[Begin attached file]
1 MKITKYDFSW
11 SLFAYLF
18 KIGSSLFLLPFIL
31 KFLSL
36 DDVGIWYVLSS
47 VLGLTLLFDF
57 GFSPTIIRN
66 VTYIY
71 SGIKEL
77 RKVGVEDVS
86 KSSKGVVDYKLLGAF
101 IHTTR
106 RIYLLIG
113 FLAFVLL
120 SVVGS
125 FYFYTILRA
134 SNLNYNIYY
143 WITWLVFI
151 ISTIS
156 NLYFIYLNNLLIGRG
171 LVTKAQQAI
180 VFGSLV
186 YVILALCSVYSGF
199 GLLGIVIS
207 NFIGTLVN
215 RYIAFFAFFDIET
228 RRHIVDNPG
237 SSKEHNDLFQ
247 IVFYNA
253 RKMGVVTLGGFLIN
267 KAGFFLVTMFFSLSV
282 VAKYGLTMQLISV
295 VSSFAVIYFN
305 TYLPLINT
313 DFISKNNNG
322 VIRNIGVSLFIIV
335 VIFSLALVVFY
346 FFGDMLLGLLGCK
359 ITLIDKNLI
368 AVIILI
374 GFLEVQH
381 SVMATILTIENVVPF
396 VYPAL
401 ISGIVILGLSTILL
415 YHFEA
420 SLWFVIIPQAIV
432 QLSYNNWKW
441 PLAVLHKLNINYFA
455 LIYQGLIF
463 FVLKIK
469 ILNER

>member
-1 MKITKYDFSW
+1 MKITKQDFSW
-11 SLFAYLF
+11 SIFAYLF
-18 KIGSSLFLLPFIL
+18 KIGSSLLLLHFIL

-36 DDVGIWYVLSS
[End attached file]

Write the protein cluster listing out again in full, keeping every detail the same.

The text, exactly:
1 MKITKYDFSW
11 SLFAYLF
18 KIGSSLFLLPFIL
31 KFLSL
36 DDVGIWYVLSS
47 VLGLTLLFDF
57 GFSPTIIRN
66 VTYIY
71 SGIKEL
77 RKVGVEDVS
86 KSSKGVVDYKLLGAF
101 IHTTR
106 RIYLLIG
113 FLAFVLL
120 SVVGS
125 FYFYTILRA
134 SNLNYNIYY
143 WITWLVFI
151 ISTIS
156 NLYFIYLNNLLIGRG
171 LVTKAQQAI
180 VFGSLV
186 YVILALCSVYSGF
199 GLLGIVIS
207 NFIGTLVN
215 RYIAFFAFFDIET
228 RRHIVDNPG
237 SSKEHNDLFQ
247 IVFYNA
253 RKMGVVTLGGFLIN
267 KAGFFLVTMFFSLSV
282 VAKYGLTMQLISV
295 VSSFAVIYFN
305 TYLPLINT
313 DFISKNNNG
322 VIRNIGVSLFIIV
335 VIFSLALVVFY
346 FFGDMLLGLLGCK
359 ITLIDKNLI
368 AVIILI
374 GFLEVQH
381 SVMATILTIENVVPF
396 VYPAL
401 ISGIVILGLSTILL
415 YHFEA
420 SLWFVIIPQAIV
432 QLSYNNWKW
441 PLAVLHKLNINYFA
455 LIYQGLIF
463 FVLKIK
469 ILNER

>member
-1 MKITKYDFSW
+1 MKITKQDFSW
-11 SLFAYLF
+11 SIFAYLF
-18 KIGSSLFLLPFIL
+18 KIGSSLLLLHFIL

-36 DDVGIWYVLSS